(Review by Tulis McCall)
As I was leaving the theatre I heard a colleague remark to his theatre companion, "Well, not altogether bad." That about sums it up! With the added note that this is a fantastic cast that is more than worth the ticket.
Meena (Marin Hinkle) the managing editor of the Pig department at American Cattle & Swine Magazine (who knew?) is being interviewed by Phil (Stephen Kunken) a research physician at a company called Pharma, for a chance to join in a new drug trial that will treat people who suffer from depression in the workplace. They won't treat just anyone, however, only those who make over $65,000 a year and who have health insurance. As Meena points out, there are a lot of people who have worse jobs than she - rat catchers for instance. Now those people could use some anti-depressant meds, dontcha think? Ahhhhh the pharmaceutical industry....
Turns out, Phil isn't all that happy at his job either. For starters, he has to knock heads with his boss Allison (Elizabeth Rich) who refers to desks as "work modules" and who will not buck any talk about internal workplace dissatisfaction unless it is being discussed as a treatable disease. Allison has one eye on the profit margin. Her other eye is closed. Backing up Allison are Richard, a marketing Exec, and Ed a researcher (both played by Paul Niebanck) both of whom are teetering on the edge of being clinical trials unto themselves.
Over at Meena's office we meet Simon (Michael Bakkensen), a slightly off center but driven man, who has no real thought other than his sex life and his magazine, and the line between the two is a blur.
As a matter of fact, the only two people who seem to be unhappy are the two directly involved in the drug testing: Meena and Phil want to create and contribute away from their cubicles. In each other they predictably find a support team of one. Thus the comedy turns into a love story, and that takes the edge out of the mix because the love story is strong on saccharine.
What also throws this ship off course is the addition of Frances, a woman in her 80's or so (Marylouise Burke) who has lost her way in life. She meets Meena in the underwear department at Bon Ton's where Meena regularly goes to cry when work seems too much - twice a day in fact. These two share their innermost regrets and desires within minutes of meeting - sort of a plutonic Harold and Maude. And in spite of the wonderful performances, these scenes do nothing to further the action of the play. I suppose they were intended to be the catalyst for Meena's transformation, but they aren't because Meena and Phil are changing each other on their own.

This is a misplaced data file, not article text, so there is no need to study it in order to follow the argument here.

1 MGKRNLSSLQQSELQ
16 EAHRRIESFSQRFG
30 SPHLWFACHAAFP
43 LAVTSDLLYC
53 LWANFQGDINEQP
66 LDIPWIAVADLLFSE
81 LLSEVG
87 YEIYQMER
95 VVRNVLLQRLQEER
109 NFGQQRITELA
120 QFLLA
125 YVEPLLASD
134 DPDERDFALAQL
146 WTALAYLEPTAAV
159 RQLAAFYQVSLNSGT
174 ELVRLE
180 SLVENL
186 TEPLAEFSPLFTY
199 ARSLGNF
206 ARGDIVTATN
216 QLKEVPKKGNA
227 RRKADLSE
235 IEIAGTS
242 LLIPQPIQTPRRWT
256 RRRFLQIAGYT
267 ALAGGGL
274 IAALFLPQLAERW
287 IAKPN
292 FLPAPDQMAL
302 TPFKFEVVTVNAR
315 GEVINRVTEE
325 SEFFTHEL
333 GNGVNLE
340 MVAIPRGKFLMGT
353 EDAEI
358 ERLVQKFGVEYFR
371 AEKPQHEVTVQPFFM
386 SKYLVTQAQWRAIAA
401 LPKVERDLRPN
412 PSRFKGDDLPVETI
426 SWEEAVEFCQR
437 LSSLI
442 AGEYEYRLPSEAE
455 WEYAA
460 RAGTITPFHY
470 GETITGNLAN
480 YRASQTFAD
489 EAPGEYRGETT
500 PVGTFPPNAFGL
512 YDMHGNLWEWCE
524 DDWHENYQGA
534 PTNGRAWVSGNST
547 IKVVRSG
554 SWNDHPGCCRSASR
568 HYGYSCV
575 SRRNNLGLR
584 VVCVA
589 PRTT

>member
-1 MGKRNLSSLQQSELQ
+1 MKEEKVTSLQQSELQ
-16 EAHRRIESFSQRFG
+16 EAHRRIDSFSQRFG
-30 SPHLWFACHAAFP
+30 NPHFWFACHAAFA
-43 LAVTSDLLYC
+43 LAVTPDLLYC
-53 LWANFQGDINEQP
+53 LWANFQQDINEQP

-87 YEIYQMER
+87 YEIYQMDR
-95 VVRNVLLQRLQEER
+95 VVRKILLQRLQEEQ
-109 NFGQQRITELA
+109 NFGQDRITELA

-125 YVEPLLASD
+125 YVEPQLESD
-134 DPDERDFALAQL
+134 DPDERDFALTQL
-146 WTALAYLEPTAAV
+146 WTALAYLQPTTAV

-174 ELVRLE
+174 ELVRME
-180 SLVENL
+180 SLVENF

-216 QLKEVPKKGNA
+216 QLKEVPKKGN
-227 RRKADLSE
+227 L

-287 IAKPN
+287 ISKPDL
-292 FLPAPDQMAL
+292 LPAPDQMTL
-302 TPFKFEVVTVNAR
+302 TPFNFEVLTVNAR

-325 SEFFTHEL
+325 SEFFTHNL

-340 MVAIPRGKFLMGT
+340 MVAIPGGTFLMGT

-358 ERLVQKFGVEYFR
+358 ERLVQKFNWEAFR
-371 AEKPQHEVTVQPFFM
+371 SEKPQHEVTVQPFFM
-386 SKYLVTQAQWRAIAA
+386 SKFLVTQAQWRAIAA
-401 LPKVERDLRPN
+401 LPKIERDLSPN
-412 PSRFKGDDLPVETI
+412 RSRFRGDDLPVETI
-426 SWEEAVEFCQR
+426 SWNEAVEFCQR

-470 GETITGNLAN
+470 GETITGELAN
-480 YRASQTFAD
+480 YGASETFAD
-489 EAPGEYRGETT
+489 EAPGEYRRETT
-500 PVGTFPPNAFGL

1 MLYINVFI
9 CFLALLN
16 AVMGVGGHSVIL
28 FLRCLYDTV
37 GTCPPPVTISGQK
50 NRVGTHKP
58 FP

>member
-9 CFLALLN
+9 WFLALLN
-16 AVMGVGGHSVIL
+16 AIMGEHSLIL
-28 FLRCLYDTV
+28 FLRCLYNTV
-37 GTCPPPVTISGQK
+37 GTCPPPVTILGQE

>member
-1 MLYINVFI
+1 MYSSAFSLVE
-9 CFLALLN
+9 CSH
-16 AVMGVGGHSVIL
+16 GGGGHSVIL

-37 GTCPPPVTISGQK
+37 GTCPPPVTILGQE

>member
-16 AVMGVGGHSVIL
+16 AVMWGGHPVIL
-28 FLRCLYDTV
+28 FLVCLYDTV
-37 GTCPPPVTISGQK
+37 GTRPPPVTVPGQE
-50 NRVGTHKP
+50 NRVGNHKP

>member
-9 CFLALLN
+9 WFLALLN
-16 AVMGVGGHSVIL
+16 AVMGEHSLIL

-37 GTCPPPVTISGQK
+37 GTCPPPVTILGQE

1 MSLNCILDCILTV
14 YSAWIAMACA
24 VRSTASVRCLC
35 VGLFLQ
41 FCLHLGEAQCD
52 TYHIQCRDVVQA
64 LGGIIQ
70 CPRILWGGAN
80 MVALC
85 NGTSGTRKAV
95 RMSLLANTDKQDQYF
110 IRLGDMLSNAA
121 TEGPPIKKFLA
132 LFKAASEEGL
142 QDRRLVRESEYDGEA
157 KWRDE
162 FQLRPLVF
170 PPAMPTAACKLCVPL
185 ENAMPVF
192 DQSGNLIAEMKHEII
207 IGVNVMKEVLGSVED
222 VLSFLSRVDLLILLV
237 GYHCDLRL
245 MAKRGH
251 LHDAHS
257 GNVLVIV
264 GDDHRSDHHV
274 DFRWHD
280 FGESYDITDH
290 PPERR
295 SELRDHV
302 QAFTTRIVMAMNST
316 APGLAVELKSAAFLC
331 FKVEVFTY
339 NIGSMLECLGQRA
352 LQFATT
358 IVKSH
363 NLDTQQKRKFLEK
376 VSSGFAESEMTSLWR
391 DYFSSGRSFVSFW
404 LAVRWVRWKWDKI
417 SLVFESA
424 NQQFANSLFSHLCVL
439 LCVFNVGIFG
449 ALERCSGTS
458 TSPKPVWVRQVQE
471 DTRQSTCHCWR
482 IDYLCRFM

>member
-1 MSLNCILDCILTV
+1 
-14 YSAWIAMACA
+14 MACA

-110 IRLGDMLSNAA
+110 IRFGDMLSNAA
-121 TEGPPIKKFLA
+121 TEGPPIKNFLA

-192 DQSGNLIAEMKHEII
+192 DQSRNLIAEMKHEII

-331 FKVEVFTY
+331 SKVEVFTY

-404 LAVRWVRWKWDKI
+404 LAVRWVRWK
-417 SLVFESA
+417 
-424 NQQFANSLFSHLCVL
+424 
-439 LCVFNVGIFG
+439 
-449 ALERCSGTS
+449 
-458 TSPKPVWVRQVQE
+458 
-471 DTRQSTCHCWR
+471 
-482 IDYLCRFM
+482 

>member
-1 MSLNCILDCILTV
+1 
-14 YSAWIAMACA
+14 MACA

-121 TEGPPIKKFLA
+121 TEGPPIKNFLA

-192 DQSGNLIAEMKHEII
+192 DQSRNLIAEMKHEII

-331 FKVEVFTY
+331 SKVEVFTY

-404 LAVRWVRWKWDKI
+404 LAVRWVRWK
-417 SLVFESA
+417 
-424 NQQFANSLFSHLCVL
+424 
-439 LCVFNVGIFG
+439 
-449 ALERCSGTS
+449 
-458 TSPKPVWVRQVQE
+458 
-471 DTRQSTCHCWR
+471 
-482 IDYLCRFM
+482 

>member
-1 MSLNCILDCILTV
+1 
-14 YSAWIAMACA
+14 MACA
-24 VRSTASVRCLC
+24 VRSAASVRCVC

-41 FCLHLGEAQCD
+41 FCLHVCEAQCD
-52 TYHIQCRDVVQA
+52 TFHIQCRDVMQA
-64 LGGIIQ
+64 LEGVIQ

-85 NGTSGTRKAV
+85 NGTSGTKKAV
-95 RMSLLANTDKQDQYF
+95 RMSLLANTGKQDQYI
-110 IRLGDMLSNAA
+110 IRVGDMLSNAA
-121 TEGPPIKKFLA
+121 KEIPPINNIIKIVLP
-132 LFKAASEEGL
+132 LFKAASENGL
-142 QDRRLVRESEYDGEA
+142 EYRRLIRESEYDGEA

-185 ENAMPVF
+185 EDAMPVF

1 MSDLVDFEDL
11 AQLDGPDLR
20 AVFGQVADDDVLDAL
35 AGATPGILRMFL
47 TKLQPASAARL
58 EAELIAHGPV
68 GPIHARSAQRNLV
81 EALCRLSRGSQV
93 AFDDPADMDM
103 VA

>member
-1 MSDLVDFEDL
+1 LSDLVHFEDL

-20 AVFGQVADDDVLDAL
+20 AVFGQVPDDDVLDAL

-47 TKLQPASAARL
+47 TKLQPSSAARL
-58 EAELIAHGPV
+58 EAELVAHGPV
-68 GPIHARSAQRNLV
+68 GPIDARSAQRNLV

Meena is certain that she is on the verge of feeling better because of the pill she is taking, although she does not know what part of the study she is in - placebo or the real deal. She is also nuts about Phil. Phil is loosing his handsome head over Meena and is considering leaving his job and joining an international medical team in Africa. But soon Meena is enjoying her job way too much and Phil has become so love-sick that he wants to join a study of a new drug that is supposed to cure heartbreak.
This is pretty much where the corral gate is left open and the cattle wander off looking for whatever they can find. And because they don't stay bunched together, we forget which one we are following. Ultimately there has to be one character leading a story. Because that responsibility is severely diluted by Ms. Fodor, who keeps adding elements instead of focusing her trajectory, we are left like climbers on a mountain, tired and low on oxygen.
The plus side of this evening is the actors. This is a fantastic cast, each of whom shines every moment onstage. These are actors willing to take risks, and they make an extraordinary ensemble. Fodor gives them plenty of material, too much actually, and they mine each moment with skill and a dash of jet fuel.
"Sprightly, engaging comedy... A winning combination of light satire and romance."
Charles Isherwood for New York Times
"Breaks little new ground, but it's likable and amusing."
Joe Dziemianowicz for New York Daily News
"A brisk little comedy." Elisabeth Vincentelli for New York Post
"Piercing new comedy 'Rx,' which contains equally strong dosages of satire and insight."
David Sheward for Back Stage
"Nicely-composed play is sprinkled with amusing moments."
Michael Sommers for Newsroom Jersey
"Less than a landmark but more than a trifle..,"
Marilyn Stasio for Variety
External links to full reviews from popular press...
New York Times - New York Daily News - New York Post - Back Stage - Newsroom Jersey - Variety
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